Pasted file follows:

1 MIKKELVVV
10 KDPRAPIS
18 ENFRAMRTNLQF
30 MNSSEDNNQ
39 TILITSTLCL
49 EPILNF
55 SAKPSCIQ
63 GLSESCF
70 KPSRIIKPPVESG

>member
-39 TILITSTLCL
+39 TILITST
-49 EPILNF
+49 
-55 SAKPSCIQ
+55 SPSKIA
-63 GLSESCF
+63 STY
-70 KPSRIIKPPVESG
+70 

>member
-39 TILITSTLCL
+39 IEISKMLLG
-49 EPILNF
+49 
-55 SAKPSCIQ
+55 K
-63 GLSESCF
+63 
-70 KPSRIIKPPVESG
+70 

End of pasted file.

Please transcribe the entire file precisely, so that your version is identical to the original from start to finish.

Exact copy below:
1 MIKKELVVV
10 KDPRAPIS
18 ENFRAMRTNLQF
30 MNSSEDNNQ
39 TILITSTLCL
49 EPILNF
55 SAKPSCIQ
63 GLSESCF
70 KPSRIIKPPVESG

>member
-39 TILITSTLCL
+39 TILITST
-49 EPILNF
+49 
-55 SAKPSCIQ
+55 SPSKIA
-63 GLSESCF
+63 STY
-70 KPSRIIKPPVESG
+70 

>member
-39 TILITSTLCL
+39 IEISKMLLG
-49 EPILNF
+49 
-55 SAKPSCIQ
+55 K
-63 GLSESCF
+63 
-70 KPSRIIKPPVESG
+70 